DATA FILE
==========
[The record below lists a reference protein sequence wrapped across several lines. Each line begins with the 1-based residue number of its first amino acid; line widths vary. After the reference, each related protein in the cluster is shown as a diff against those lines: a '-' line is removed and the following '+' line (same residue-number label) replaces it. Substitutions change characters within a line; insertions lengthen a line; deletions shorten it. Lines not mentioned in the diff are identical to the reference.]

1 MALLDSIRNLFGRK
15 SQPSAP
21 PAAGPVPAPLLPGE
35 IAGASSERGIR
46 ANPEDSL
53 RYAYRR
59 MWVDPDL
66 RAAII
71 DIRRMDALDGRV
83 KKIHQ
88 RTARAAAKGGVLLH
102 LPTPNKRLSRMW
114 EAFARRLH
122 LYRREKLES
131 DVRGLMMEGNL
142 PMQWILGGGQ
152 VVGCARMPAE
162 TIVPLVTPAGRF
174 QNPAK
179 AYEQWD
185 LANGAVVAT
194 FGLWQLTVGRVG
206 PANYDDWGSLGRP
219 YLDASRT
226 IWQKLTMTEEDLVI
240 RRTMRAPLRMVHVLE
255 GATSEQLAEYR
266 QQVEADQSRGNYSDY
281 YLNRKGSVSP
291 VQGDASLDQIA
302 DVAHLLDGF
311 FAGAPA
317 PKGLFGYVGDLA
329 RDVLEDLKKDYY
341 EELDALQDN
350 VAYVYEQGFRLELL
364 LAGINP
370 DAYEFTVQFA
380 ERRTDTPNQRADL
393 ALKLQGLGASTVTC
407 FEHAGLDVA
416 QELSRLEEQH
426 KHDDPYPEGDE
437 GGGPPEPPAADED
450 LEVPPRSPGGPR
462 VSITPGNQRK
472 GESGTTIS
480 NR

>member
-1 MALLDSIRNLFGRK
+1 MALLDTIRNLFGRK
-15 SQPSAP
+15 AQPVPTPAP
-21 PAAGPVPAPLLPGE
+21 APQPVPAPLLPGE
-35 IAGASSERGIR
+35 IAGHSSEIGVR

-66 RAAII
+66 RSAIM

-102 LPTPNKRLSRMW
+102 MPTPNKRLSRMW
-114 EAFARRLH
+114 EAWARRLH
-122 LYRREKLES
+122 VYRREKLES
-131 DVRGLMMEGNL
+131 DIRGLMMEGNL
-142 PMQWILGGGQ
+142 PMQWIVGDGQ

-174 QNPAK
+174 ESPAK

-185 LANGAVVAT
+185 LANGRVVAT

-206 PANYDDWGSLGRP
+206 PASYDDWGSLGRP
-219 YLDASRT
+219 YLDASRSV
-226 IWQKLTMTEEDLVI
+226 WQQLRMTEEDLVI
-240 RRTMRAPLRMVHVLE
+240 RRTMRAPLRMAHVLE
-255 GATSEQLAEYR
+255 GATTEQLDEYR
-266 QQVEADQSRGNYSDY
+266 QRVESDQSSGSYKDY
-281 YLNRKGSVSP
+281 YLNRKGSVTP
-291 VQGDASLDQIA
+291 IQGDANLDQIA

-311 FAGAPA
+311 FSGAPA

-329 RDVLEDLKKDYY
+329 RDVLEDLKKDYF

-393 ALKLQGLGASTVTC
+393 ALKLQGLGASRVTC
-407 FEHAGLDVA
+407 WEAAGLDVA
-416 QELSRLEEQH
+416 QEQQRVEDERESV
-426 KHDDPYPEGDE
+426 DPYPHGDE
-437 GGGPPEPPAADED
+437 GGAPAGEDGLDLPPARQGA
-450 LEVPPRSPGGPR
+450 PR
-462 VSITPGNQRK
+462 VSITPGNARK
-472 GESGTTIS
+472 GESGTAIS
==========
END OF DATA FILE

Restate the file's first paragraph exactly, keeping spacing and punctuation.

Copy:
[The record below lists a reference protein sequence wrapped across several lines. Each line begins with the 1-based residue number of its first amino acid; line widths vary. After the reference, each related protein in the cluster is shown as a diff against those lines: a '-' line is removed and the following '+' line (same residue-number label) replaces it. Substitutions change characters within a line; insertions lengthen a line; deletions shorten it. Lines not mentioned in the diff are identical to the reference.]